As last weekend’s Big Heat was building, I scurried home to water the fuchsia that hangs outside our kitchen window.
What miserable heat. The fuchsia was lucky to have dutiful me around.
As I sprayed, the late afternoon quiet was broken by a high-decibel whine that seemingly came out of nowhere.
Was it a neighbor’s weed-whacker? Possibly swarming bees?
Then it hit me. My next-door neighbors had turned on the motor that powers the fan than ventilates their attic.
We’d been down this road a dozen years before. When the neighbors remodeled, they’d installed a high RPM attic fan on the roof facing our living room. Even with our windows down, the sound was not unlike that of a dentist about to go to work.
The neighbors had no idea their fan was creating waves at the Courtney’s. On their property, virtually no sound could be heard.
At that time, the threat to our sanity was resolved quickly and amicably. The instant we raised the issue, they clicked the fan switch to off.
To summarize: For the past 12 years our neighbors have had an attic fan available for scorching days, but they never used it. Never ever.
Think about it. Can you imagine a more selfless gesture?
If we were in their situation and had to choose between our comfort or theirs, would we have done the same?
Their self-sacrifice humbled me.
But now, after more than a decade of silence, the sound was back. Had the latest heat wave broken their spirit? Had they decided, enough with the Courtneys, already?
I broke the fan situation to Cheryl in the manner of a home inspector announcing termites.
Cheryl didn’t immediately know what I was talking about. She’d mostly forgotten the neighbors even had an attic fan pointed at us.
I told myself not to over-react. Maybe we can get used to this. Like people do who live next to airports or freeways.
Only I never wanted to live next to an airport or a freeway. I wanted the sound of chirping birds back.
I hated what was going to happen next. I was going to have to go next door and register my complaint.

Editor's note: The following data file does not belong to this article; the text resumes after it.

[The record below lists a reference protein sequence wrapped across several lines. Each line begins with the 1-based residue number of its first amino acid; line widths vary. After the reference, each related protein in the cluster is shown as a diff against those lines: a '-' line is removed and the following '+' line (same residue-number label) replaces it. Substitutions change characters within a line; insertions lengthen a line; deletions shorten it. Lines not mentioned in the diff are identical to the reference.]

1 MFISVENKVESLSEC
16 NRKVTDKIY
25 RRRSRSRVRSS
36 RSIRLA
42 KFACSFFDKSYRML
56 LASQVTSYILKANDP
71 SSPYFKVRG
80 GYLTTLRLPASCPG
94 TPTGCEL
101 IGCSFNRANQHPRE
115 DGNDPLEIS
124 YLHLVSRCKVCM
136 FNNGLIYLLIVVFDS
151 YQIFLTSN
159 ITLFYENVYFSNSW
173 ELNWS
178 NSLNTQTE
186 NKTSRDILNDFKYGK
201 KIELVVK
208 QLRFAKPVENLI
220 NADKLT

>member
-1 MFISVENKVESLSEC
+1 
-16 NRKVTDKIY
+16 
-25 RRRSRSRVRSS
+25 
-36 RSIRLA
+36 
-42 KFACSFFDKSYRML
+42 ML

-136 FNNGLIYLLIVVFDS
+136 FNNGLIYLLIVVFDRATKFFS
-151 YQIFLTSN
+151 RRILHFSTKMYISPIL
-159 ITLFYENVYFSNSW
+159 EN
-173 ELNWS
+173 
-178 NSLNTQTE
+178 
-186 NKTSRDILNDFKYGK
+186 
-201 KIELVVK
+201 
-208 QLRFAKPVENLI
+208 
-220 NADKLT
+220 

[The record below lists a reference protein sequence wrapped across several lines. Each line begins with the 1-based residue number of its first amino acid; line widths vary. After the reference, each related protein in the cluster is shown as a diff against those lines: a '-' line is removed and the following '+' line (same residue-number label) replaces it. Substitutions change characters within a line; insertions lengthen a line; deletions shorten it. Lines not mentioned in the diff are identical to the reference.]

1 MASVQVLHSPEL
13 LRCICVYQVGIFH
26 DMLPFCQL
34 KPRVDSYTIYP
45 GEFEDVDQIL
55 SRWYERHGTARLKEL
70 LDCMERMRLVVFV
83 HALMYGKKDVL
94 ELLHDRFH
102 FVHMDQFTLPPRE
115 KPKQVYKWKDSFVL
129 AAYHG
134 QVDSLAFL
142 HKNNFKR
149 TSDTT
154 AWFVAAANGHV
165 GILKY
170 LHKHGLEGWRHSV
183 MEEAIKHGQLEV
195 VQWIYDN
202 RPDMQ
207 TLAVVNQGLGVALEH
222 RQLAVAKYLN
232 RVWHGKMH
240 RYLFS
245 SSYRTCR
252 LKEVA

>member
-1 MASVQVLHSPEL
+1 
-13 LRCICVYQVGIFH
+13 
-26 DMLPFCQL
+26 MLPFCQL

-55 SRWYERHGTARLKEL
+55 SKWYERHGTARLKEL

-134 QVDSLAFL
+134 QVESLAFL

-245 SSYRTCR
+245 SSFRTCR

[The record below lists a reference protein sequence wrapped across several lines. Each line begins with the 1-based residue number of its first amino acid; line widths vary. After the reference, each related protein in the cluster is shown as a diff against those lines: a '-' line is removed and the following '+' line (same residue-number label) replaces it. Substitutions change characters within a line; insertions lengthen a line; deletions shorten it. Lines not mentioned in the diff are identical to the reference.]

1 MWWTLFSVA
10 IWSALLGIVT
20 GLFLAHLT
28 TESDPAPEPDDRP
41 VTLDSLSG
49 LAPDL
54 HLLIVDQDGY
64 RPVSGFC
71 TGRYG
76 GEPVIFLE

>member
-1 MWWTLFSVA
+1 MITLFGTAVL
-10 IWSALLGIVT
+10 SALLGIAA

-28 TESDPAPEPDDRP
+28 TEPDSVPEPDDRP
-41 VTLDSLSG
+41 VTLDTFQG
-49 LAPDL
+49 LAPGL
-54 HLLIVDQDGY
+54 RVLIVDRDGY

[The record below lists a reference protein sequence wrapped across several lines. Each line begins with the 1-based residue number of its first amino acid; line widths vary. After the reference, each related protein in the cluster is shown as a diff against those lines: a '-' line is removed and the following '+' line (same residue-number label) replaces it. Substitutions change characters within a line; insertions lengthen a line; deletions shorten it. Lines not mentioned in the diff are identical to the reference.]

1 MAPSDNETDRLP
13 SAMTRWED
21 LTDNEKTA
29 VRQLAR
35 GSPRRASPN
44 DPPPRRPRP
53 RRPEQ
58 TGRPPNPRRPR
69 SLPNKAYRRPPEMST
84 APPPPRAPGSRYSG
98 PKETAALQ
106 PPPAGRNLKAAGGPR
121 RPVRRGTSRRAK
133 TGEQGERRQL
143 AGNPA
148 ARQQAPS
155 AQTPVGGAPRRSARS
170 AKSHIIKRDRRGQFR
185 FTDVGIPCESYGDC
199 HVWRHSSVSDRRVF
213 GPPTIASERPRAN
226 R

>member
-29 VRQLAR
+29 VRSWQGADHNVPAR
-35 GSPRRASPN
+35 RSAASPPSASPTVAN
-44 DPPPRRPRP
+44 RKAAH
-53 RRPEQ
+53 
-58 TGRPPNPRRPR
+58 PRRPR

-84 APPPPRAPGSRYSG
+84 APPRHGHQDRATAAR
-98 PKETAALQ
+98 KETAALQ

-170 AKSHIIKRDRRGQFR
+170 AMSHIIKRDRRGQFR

I feared my neighbors wouldn’t be sympathetic this time. In effect, I was asking them to stew in their own juices all summer so I could bliss out on solitude.
Or perhaps Cheryl should be the one to intervene? Woman to woman. Or woman to man. Just leave me out of it.
No, she said.
Our guy neighbor was puttering in his front yard when I sauntered over. I called out a greeting. His dog barked aggressively. Dogs can sense things.
My neighbor was dumbfounded. The fan? Noise? Inside our house?
Honestly, I said. Just like a dozen years before.
But don’t listen to my words. Come over for a listen.
This invitation felt weird. We’d been meaning to invite them over to see our remodeled back rooms for the past six month, but hadn’t. Only NOW that we wanted something, I’m saying come on over?
It felt shabby.
Ten minutes later they knocked on our door. Their visit was most gratifying. Cheryl got to show off her new kitchen, including the faucet that turns on with a wave of her hand.
I got to show off The Sound.
Our neighbors were genuinely astonished by the buzz emanating from their roof. The vent motor doesn’t sound anything like this on their property, they said. Not even in their attic.
It’s one of those weird parabolic phenomena, they suggested.
Yes, we said. It’s parabolic.
Our neighbors promised to work out a solution. In the meantime, the fan would be off.
Feeling euphoric, I found myself volunteering to pay half. I was sincere. The offer was rejected.
Our restored silence is a beautiful thing. I didn’t mind the 100-degree days that followed.
Yes, we sweltered in our home, but it was a silent heat.